Saturday, July 20, 2024

Dotterels emerge from ‘wild ride’ breeding season

Auckland Council says it’s been a “wild ride” for the city’s threatened New Zealand dotterel population last breeding season as Mother Nature unleashed some powerful weather events.

Of the 172 pairs monitored by volunteers across 61 locations, 74 chicks were fledged giving a regional productivity for the season of 0.43 chicks per monitored pair.

Council’s Senior Conservation Advisor, Ben Paris says the cyclone and other significant storms over the summer had a major effect on the breeding season.

“Just like with people, the immediate impact that comes after a storm strike is often negative,” he said.

“Birds and other animals are adaptable because they’ve evolved in these dynamic coastal landscapes. The new or changed habitat a tropical storm produces can sometimes be beneficial but not in this case.

“So, for at least 74 chicks to make it through though, is very impressive! While some community groups who manage and monitor New Zealand dotterel sites across the region may feel disappointed, it is important to realise these birds do have ‘bad years’.

“On average, most years Auckland hits the average breeding number showing just how effective our dotterel minders are.”

The Department of Conservation’s most recent New Zealand Dotterel Recovery Plan, says management at a site is considered ‘effective’ if productivity averages 0.5 chicks fledged per breeding pair per breeding season (or higher), over a 3-year period or longer.

This was the highest number of monitored breeding pairs we have had reported for a season and the highest number of locations covered. While the numbers might sound notable, it is the lowest productivity rate recorded in Auckland over the past 10 years.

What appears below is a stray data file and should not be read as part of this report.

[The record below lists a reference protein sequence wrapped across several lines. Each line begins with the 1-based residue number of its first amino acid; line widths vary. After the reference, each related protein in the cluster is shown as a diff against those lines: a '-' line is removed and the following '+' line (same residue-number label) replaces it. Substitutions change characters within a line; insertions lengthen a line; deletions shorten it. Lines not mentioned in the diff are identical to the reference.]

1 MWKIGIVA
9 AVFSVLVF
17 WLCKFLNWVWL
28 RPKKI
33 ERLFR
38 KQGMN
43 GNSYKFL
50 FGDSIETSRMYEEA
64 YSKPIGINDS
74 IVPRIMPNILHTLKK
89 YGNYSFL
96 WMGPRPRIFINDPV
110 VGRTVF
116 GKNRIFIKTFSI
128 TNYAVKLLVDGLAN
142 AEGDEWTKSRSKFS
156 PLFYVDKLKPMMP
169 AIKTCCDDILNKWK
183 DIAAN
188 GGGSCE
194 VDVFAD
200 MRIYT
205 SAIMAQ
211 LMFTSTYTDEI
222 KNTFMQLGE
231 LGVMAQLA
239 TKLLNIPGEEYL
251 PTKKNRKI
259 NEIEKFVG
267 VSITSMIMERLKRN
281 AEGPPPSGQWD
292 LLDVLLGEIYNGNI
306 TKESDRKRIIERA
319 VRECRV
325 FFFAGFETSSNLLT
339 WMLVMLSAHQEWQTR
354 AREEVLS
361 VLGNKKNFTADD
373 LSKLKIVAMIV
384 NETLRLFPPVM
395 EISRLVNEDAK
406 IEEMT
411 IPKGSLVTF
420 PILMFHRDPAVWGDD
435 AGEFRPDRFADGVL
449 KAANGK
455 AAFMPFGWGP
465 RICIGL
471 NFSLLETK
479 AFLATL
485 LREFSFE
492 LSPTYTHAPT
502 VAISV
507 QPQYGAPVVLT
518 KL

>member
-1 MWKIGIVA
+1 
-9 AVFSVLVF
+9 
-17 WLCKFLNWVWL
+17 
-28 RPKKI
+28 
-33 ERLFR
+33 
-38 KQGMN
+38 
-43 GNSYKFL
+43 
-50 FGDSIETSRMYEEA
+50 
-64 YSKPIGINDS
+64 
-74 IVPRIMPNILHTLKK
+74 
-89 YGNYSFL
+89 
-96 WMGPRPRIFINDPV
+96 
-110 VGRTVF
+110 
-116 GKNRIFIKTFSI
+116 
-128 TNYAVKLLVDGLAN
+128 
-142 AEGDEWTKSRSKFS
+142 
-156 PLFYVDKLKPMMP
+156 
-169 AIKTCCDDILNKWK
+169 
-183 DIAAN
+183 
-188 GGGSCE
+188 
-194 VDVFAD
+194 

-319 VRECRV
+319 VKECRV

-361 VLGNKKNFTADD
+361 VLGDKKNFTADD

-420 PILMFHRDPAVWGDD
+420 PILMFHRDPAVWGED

Some of the non-beach breeding sites had more success than usual, not having to deal with the effects of storm surge and overflow from this year’s storm events.

Auckland is a national stronghold for the species with an estimated national population of around 2,600 birds. As the population increases and with added human pressure on our beaches, dotterel pairs are continuing to turn up at new sites around the region, particularly non-beach sites, to nest each season.

Six chicks fledged from the land surrounding the NorthWest Shopping Centre at Westgate, three from the industrial area at Onehunga, and one from the grounds of St Kentigern’s College – highlighting dotterels can show up at all sorts of locations, not just the beach.

The northern NZ dotterel population has gone from a steady decline to nationally increasing and is a true conservation success story – Auckland dotterel minders have played a significant role in their national recovery.

Mr Paris says to make up for last season’s lower productivity, it’s important Aucklanders help give dotterel the best chance they can this coming breeding season.

“We urge people to follow the messaging on dotterel signage and stay away from any fenced areas where they are nesting, follow the relevant dog rules at the beach (check where you can take your dog before you head out), keep your cat inside at night and get involved in a local pest free group,” he said.

Auckland Council is funding a cohort of 20 dotterel minders to attend the Pūkorokoro Miranda Shorebird Centre dotterel management course in August.

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